Our regular posting was delayed due to the new computer; we’ll get to that adventure in a rare Saturday blog. For now, we finish off the tale of the Keys trip.
As expected, when I arrived to pick up Dad at 4:30 am, he had more stuff with him than we had talked about. I mentioned in the last post that this was a direct result of his inability to cope with my nice, uncluttered trunk. No worries about that now.
We started out to go pick up the kids and it only took about four minutes for Dad’s first commentary on my choice of route. I knew this was going to be long trip, but I thought I would at least get until we hit the expressway. Ah well, I got my “revenge” by setting the cruise control at speed limit the entire way. Dad could barely contain himself (actually, a couple times he didn’t contain himself) about how “slow” I was driving.
The girls were all ready to load in the car when we got there, which was excellent. Of course, they also had a couple coolers full of stuff (drinks) as well as some beach stuff and some extra clothes. They loaded up the back of the car and we were off on our three hour tour.
Surprisingly, the kids (not really, the age range was 16 to 20, but when the three get together they act younger) didn’t just sleep but kept a running conversation with either Dad or me.
I was depending on my heretofore superb GPS to navigate the roads for me, but early it showed some curious choices. I kept ignoring the suggestions in favor of more logical ones and it occurred to me that the system must have “rebooted” after my recent map update (in preparation for the D.C. drive). When the lady in my GPS reboots, she forgets that I like toll roads and often takes me way out of the way to avoid costing me money. I remedied that on the way back, but the trip down was problematic for about half the journey.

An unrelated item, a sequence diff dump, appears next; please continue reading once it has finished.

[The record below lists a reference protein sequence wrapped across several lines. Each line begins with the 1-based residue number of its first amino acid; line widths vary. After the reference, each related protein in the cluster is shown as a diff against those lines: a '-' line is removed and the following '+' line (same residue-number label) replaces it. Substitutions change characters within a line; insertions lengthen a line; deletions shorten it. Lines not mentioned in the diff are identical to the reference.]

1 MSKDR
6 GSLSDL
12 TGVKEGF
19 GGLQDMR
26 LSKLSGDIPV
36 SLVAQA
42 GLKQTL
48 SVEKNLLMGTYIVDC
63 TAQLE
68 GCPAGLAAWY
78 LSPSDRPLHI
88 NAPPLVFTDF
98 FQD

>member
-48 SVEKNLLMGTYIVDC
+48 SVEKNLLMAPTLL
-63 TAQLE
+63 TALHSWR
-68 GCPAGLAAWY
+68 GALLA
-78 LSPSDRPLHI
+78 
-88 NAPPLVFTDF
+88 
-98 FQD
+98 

We stopped off at the famous Waffle House for breakfast, where all three girls put away much more than either of the two men. Amazing. About an hour later, we stopped at a bait shop and Dad picked up some frozen bait. As with the packing, he bought too much bait for our needs, but that’s Dad. I was only concerned that the bait be properly wrapped inside a plastic bag and tucked away safely. I can remember many a time Dad would find some old piece of bait in his trunk. No way I wanted any part of that…especially in August!
Finally, we hit a fishing spot just before the 7 mile bridge and we all unloaded and began the setup process. The girls had jumped out ahead as Dad and I unloaded the equipment. They were already heading back towards us as we were carrying stuff down the stairs. My older nice thought it was too rocky to fish and wanted to go up on the bridge. We decided to give the seawall a try first.